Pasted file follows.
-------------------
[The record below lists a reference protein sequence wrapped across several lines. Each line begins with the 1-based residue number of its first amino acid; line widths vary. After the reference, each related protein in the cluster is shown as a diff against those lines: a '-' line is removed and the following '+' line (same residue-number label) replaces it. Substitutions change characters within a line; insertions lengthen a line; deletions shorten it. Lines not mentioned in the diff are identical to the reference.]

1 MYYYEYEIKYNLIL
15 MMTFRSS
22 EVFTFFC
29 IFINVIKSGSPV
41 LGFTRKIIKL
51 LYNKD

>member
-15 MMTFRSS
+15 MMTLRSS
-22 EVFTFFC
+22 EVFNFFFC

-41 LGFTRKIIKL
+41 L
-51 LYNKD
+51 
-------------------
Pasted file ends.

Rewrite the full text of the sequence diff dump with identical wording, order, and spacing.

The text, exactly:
[The record below lists a reference protein sequence wrapped across several lines. Each line begins with the 1-based residue number of its first amino acid; line widths vary. After the reference, each related protein in the cluster is shown as a diff against those lines: a '-' line is removed and the following '+' line (same residue-number label) replaces it. Substitutions change characters within a line; insertions lengthen a line; deletions shorten it. Lines not mentioned in the diff are identical to the reference.]

1 MYYYEYEIKYNLIL
15 MMTFRSS
22 EVFTFFC
29 IFINVIKSGSPV
41 LGFTRKIIKL
51 LYNKD

>member
-15 MMTFRSS
+15 MMTLRSS
-22 EVFTFFC
+22 EVFNFFFC

-41 LGFTRKIIKL
+41 L
-51 LYNKD
+51 